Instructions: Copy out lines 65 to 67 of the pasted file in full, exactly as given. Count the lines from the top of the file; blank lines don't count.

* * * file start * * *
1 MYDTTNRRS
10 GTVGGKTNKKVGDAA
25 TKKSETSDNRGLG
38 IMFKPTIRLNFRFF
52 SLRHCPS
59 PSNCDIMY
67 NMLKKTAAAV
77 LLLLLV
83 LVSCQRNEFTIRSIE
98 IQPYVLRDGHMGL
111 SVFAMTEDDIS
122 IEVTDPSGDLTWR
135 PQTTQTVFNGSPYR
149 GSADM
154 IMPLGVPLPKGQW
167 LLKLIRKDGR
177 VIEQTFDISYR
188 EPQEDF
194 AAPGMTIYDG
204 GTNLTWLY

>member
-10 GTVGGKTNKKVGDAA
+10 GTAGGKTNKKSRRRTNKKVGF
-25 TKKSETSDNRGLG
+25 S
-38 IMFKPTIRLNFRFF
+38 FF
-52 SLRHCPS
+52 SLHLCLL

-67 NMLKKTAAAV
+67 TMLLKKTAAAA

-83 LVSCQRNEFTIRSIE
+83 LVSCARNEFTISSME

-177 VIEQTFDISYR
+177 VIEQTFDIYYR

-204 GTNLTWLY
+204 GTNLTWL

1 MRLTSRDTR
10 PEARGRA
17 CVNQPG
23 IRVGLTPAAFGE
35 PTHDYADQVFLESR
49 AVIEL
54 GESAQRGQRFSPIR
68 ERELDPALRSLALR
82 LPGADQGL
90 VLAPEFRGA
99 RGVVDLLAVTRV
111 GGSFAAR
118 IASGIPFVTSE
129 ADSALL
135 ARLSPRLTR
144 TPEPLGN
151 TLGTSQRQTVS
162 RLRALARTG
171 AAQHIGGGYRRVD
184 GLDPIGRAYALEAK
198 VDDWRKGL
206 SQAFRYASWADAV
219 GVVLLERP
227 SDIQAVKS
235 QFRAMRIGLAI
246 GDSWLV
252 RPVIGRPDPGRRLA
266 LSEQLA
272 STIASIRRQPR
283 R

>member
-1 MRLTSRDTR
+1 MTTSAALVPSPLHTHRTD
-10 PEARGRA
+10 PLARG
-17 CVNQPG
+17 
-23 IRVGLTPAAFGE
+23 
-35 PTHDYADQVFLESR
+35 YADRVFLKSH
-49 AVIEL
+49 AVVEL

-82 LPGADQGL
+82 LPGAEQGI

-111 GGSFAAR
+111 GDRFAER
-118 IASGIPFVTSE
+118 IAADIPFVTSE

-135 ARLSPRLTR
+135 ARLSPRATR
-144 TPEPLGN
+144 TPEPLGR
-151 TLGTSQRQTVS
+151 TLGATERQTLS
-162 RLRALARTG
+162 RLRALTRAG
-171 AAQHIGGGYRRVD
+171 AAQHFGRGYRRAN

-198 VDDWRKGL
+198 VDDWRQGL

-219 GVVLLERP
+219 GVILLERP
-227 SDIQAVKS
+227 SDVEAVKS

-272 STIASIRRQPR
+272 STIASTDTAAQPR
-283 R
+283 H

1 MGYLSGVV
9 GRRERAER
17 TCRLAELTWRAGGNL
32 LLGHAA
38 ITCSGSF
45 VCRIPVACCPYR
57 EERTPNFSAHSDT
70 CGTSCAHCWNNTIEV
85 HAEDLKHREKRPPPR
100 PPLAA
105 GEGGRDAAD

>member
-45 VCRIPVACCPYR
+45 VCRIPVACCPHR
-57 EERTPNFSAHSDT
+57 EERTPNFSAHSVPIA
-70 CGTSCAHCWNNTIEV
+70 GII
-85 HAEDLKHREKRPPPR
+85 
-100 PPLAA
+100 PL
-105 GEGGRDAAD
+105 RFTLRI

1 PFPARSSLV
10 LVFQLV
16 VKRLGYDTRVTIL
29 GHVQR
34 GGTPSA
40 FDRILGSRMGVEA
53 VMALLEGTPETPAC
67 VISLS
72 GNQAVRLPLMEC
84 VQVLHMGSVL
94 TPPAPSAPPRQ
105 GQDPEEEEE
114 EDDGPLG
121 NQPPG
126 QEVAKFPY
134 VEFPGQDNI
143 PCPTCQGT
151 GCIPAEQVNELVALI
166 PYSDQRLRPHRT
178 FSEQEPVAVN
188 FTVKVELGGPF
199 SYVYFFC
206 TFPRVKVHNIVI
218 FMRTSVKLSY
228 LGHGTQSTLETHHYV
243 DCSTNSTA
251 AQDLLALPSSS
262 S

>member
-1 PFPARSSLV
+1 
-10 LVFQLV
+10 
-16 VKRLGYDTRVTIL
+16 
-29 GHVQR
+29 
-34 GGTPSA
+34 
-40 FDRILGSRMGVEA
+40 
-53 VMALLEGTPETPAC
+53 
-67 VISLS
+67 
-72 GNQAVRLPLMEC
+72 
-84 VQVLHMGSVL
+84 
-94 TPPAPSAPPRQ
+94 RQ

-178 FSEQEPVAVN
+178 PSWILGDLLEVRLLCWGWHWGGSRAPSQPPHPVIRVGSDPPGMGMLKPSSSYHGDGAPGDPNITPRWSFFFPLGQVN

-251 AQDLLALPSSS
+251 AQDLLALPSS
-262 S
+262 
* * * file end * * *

266 LSEQLA
272 STIASIRRQPR
283 R